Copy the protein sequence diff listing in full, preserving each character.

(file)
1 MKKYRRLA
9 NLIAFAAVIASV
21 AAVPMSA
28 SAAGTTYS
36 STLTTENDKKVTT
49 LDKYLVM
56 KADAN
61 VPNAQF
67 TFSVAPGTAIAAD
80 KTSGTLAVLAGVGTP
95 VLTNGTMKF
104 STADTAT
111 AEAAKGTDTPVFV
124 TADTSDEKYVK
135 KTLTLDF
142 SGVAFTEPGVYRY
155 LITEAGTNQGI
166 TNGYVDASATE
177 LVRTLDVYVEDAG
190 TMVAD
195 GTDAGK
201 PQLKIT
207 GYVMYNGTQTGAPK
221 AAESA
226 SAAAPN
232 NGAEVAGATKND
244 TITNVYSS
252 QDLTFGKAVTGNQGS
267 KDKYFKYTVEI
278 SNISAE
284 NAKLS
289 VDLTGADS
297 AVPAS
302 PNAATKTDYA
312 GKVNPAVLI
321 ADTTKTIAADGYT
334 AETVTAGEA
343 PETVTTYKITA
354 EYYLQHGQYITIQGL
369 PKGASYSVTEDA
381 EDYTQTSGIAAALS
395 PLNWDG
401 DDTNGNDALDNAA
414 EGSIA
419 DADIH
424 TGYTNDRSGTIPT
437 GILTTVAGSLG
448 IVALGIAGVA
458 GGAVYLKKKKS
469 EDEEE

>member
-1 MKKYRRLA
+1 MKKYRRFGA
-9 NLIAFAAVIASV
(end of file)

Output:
1 MKKYRRLA
9 NLIAFAAVIASV
21 AAVPMSA
28 SAAGTTYS
36 STLTTENDKKVTT
49 LDKYLVM
56 KADAN
61 VPNAQF
67 TFSVAPGTAIAAD
80 KTSGTLAVLAGVGTP
95 VLTNGTMKF
104 STADTAT
111 AEAAKGTDTPVFV
124 TADTSDEKYVK
135 KTLTLDF
142 SGVAFTEPGVYRY
155 LITEAGTNQGI
166 TNGYVDASATE
177 LVRTLDVYVEDAG
190 TMVAD
195 GTDAGK
201 PQLKIT
207 GYVMYNGTQTGAPK
221 AAESA
226 SAAAPN
232 NGAEVAGATKND
244 TITNVYSS
252 QDLTFGKAVTGNQGS
267 KDKYFKYTVEI
278 SNISAE
284 NAKLS
289 VDLTGADS
297 AVPAS
302 PNAATKTDYA
312 GKVNPAVLI
321 ADTTKTIAADGYT
334 AETVTAGEA
343 PETVTTYKITA
354 EYYLQHGQYITIQGL
369 PKGASYSVTEDA
381 EDYTQTSGIAAALS
395 PLNWDG
401 DDTNGNDALDNAA
414 EGSIA
419 DADIH
424 TGYTNDRSGTIPT
437 GILTTVAGSLG
448 IVALGIAGVA
458 GGAVYLKKKKS
469 EDEEE

>member
-1 MKKYRRLA
+1 MKKYRRFGA
-9 NLIAFAAVIASV